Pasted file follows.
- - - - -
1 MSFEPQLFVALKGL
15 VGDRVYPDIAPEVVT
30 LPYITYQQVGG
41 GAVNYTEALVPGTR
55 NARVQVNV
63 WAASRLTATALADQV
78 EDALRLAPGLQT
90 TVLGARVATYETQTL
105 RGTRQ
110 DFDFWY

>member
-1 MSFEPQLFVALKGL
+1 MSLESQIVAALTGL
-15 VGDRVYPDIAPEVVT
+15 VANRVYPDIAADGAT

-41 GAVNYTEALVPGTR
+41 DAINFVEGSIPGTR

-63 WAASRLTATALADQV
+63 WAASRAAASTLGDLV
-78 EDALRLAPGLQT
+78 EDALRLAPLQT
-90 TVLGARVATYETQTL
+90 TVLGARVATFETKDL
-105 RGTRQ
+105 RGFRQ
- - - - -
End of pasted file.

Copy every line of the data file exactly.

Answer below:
1 MSFEPQLFVALKGL
15 VGDRVYPDIAPEVVT
30 LPYITYQQVGG
41 GAVNYTEALVPGTR
55 NARVQVNV
63 WAASRLTATALADQV
78 EDALRLAPGLQT
90 TVLGARVATYETQTL
105 RGTRQ
110 DFDFWY

>member
-1 MSFEPQLFVALKGL
+1 MSLESQIVAALTGL
-15 VGDRVYPDIAPEVVT
+15 VANRVYPDIAADGAT

-41 GAVNYTEALVPGTR
+41 DAINFVEGSIPGTR

-63 WAASRLTATALADQV
+63 WAASRAAASTLGDLV
-78 EDALRLAPGLQT
+78 EDALRLAPLQT
-90 TVLGARVATYETQTL
+90 TVLGARVATFETKDL
-105 RGTRQ
+105 RGFRQ